Collegiate Strength and Conditioning


I don’t know them well enough to comment one way or another - but my point was that drills have a specific purpose and any coach no matter the level can interpret and use them the wrong way.[/QUOTE]

Absolutely! Trust me I get athletes all the time who once they start doin there drills its almost like I have to reprogram them not to do them wrong or at full speed all the time.

I kept waiting for the crossfit > all joke ;).

James Smith, this is off topic, and hope you don’t mind…just curious if you are recieving email from the address used on this site, as, I emailed a few times during the past week.


Rick I haven’t received anything from you. You may contact me through the university email or the email on my site, however.

Happened to go back through this thread and realized that I missed your comment here. Very well stated.

I’ve always maintained that the drills, and training in general, are a means to an end.

Thus, in my view, it’s critical to always maintain site of the ultimate objective; which in the case of training for speed is speed/sprinting itself.

So in my program, the drills are always performed under the influence of sprint mechanics versus what may or may not feel like the most natural way to perform the drill in a vacuum.

Having said that, and again, I rarely come across an athlete that naturally heel strikes and remember that my athletes are almost always introduced to the drills without shoes on in order to foster, and typically re-familiarize them with, the most natural and efficient possible movement.

Also, having been heavily influenced by Charlie in many ways, his stance on drills resonates strongly within me in that he always maintained that drills are so useful for resolving mechanical sprint issues in that they present the possibility to ‘fix’ a problem without the athlete knowing it. It then stands to reason that in regards to training for speed it is logical to instruct the drills in a fashion that most effectively transfers to the sprints.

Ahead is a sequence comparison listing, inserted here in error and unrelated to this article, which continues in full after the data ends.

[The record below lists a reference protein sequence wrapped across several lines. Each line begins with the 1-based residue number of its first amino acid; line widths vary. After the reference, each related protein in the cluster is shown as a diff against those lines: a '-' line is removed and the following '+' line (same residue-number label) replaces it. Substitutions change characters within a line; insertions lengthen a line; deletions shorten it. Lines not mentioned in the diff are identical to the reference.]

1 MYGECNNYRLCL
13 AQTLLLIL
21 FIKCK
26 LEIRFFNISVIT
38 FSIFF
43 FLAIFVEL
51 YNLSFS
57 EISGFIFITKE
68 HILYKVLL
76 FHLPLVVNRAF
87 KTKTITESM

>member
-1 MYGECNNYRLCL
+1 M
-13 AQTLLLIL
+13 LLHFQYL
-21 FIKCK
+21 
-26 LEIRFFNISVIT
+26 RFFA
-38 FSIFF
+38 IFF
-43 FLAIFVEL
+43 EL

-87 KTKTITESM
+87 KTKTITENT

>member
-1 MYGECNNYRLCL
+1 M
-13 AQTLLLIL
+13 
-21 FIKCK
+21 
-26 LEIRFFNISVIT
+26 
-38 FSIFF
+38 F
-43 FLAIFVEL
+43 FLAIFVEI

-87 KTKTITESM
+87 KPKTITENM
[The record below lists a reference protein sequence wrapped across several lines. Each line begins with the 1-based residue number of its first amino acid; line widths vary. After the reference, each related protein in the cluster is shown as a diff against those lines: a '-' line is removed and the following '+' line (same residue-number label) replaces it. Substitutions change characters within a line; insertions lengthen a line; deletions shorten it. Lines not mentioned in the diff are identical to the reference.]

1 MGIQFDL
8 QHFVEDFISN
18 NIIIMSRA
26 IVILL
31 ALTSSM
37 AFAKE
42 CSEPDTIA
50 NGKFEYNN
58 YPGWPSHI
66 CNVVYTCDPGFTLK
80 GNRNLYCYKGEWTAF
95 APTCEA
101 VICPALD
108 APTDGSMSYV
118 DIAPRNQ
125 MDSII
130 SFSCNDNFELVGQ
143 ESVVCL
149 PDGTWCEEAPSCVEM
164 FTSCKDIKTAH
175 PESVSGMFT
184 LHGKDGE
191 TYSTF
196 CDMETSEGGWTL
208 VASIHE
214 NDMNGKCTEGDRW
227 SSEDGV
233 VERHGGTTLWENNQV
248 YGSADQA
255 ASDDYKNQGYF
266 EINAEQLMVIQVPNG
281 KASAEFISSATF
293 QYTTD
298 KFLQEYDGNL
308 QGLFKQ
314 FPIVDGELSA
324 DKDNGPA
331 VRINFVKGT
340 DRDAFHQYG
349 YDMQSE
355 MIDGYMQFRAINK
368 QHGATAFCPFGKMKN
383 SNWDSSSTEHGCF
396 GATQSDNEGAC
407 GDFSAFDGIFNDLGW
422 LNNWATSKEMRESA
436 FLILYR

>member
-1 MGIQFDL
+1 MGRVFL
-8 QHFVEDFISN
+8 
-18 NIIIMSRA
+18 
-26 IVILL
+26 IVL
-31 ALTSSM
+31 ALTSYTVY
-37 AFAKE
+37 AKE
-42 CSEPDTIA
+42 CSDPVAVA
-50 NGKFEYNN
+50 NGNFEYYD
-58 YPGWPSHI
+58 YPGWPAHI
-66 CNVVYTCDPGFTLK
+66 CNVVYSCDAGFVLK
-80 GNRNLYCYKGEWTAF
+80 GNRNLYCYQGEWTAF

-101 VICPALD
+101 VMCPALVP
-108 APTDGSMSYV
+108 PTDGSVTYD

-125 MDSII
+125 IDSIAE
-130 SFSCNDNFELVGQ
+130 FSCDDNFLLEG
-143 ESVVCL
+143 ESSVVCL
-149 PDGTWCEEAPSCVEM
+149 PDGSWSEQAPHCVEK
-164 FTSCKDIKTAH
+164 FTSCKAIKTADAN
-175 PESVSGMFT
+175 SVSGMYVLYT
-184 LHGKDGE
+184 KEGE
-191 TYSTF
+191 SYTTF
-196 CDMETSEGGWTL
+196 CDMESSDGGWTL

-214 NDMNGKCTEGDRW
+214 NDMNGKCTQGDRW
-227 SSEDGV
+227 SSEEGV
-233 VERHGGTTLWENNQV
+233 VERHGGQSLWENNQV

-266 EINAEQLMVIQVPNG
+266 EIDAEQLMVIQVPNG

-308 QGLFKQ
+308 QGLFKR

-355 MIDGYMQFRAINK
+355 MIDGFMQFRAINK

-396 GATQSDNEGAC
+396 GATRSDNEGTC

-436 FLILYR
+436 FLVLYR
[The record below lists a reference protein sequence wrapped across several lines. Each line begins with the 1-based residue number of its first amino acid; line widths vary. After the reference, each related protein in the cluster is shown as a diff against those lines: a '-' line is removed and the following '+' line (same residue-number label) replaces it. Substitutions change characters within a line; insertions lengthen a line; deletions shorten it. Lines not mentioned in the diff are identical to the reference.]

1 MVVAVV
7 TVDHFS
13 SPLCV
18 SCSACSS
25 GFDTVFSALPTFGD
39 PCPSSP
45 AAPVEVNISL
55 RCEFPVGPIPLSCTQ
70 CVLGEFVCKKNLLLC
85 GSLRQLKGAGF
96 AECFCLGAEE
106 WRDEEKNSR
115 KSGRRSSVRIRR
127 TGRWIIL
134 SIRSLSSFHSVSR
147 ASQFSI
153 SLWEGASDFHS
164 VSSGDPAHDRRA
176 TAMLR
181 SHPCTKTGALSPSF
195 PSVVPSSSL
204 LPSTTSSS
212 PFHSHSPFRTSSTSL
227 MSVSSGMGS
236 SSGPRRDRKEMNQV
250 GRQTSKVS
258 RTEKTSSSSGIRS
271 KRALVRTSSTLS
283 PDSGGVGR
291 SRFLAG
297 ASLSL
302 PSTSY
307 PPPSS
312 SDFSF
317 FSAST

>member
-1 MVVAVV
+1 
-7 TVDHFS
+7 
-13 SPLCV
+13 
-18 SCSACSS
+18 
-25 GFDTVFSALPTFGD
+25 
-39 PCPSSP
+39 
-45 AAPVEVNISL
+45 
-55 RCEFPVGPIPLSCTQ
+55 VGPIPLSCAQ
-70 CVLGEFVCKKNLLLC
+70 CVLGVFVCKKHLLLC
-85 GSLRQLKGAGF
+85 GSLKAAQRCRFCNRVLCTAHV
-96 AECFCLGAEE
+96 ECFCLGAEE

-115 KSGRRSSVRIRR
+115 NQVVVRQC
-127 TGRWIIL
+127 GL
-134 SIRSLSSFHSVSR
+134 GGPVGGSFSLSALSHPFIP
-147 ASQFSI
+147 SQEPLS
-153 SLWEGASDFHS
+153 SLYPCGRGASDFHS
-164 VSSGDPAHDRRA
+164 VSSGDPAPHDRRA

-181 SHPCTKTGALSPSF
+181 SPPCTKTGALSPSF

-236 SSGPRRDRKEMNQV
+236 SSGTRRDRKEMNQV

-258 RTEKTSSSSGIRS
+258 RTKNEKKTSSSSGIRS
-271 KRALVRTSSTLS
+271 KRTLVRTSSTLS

I’m right with you…but I’d like to know how you can efficiently implement the barefoot drills as a team. Do you have a high end grass field? (I thought you may have turf)

My school only has access to a field-turf field. The three grass fields are not of high quality, and I would hesitate to do anything there.

I have NOT done any barefoot/sock work on the turf, but I have not read anything in favor of turf running yet. Do you have an opinion on the subject?

Our indoor facility, which we share with the Steelers, is field turf. In addition, we have one outdoor field turf field and another grass field. All three are very well cared for and excellent for shoeless training.

My guys perform all tempo and warm up without shoes on during the off-seasons; however, some opt to keep the shoes on as it’s their choice.

Some even perform linear speed work barefoot; however, most have shoes on for the speed work.

The field turf is great from a pliability standpoint in that, at the most, I may have one guy out of 50 or so that ever deals with shin splints.

Thanks James, I appreciate the advice.

BTW, you kept writing “shoeless”. Can I assume that some players leave their socks on, or does that make an ass out of me;)

You are correct, most remain in socks with usually just a few going barefoot.

The small few who might go shoeless for linear speed work will go barefoot to avoid slipping.

Some of my kids like the Vibrams to keep their feet safe from any sharp objects that may have found their way to the turf.